Thereafter the plaintiff and his family moved to Chicago and occupied an apartment in a building owned by the defendant. The complaint alleges and plaintiff testified that he always has been ready, willing and able to assist the deceased in looking after her property in her absence and that he sought and obtained outside employment and has otherwise fully performed the agreement.

After the plaintiff and his family moved to Chicago, difficulties arose between the parties and the defendant indicated she would not create the trust and ordered the plaintiff to vacate the apartment. When examined as an adverse witness, the defendant stated that the agreement was "bona fide" and that she prepared the same after consulting her attorney. Her testimony manifests the strong feelings held at the time of this litigation both toward the plaintiff and his family. Soon after she indicated that she was not going to execute a trust, the plaintiff filed his complaint for specific performance. It is necessary for a complete understanding of the issues in this case that the pleadings be examined in some detail.

The defendant filed an answer denying the material allegations of the complaint for specific performance and a counterclaim to recover money allegedly loaned to the plaintiff and to recover for the rental of the apartment. Thereafter, there was a substitution of attorneys for the defendant and, by leave of court, an amended answer and counterclaim was filed wherein dismissal of the complaint was sought on the grounds that the agreement above quoted was unilateral, was lacking in mutuality of obligation, and that it was an agreement for personal services and could not be specifically enforced. Further, it was urged that the complaint should be dismissed in that the description of the trust res was vague, incomplete and lacking in any description of the property purporting to constitute the trust res. The issue was joined by the plaintiff filing a reply.

Thereafter, the cause was referred to a master in chancery and a motion to dismiss on the same grounds urged in the amended answer was filed and overruled by the master. The plaintiff proceeded to introduce evidence and, in accordance with an order to close his proof, closed the proofs. The defendant thereupon renewed her motion to dismiss before the master. The motion was denied. The defendant elected not to introduce any evidence but to stand on her motion. The case was certified to the chancellor and the chancellor reversed the ruling of the master and allowed the motion to dismiss on the grounds originally urged in the amended answer.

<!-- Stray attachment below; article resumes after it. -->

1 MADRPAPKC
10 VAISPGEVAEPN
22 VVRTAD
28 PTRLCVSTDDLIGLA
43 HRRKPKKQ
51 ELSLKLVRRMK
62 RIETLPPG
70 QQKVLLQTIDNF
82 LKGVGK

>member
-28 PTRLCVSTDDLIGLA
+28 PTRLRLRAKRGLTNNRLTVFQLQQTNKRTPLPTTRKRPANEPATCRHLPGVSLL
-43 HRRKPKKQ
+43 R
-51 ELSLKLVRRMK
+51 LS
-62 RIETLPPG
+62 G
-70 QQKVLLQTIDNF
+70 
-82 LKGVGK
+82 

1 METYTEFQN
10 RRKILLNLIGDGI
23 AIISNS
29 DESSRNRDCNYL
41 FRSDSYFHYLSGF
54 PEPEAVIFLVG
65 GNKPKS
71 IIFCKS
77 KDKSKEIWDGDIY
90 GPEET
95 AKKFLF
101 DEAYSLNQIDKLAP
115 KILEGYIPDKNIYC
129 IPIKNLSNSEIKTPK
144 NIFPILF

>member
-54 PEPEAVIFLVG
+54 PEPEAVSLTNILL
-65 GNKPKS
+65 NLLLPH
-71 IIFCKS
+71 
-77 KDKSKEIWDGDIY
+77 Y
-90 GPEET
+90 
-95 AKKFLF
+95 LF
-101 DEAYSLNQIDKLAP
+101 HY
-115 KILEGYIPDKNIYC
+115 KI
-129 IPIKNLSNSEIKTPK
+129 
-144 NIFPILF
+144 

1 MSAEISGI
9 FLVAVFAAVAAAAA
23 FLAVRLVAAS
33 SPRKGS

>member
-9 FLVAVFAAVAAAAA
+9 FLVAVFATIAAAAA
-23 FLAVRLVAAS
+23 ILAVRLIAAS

While a count for money damages at law was filed by the plaintiff, this appeal is concerned solely with the questions passed upon in the lower court relating to the equity action for specific performance.

Upon the appeal to this court, the defendant has raised the question of the jurisdiction of this court and has filed a motion to transfer to the Appellate Court on the grounds that no freehold interest is here involved. This motion of the defendant has been taken with the case.

The motion of the defendant at the close of the plaintiff's case was a procedural means of submitting the whole case to the court for a determination of the merits. In ruling on the motion the court was required to weigh the evidence offered on the part of the plaintiff. Ill. Rev. Stat. 1957, chap. 110, par. 64(5).

In determining the merits of this case on the motion, the chancellor must necessarily have determined that the agreement, if enforcible, would determine whether or not the plaintiff had a remainder interest in the property of the defendant which admittedly consists mainly of real estate. The interest thus involved is a freehold interest and this court has jurisdiction on direct appeal. (Wloczewski v. Kozlowski, 395 Ill. 402.) The defendant's motion to transfer is, therefore, denied.